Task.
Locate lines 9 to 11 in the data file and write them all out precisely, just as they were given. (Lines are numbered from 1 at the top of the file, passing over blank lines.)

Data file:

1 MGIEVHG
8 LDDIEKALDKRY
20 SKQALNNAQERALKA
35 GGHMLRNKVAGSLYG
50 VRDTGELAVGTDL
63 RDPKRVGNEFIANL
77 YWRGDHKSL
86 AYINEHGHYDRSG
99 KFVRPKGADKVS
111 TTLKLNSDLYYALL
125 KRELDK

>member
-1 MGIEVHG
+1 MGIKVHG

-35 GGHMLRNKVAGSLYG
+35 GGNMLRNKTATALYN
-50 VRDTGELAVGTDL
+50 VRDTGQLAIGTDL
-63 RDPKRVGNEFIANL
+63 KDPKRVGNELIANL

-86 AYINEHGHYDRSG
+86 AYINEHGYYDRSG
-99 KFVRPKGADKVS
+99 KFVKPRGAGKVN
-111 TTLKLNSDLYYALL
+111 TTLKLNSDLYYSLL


99 KFVRPKGADKVS
111 TTLKLNSDLYYALL
125 KRELDK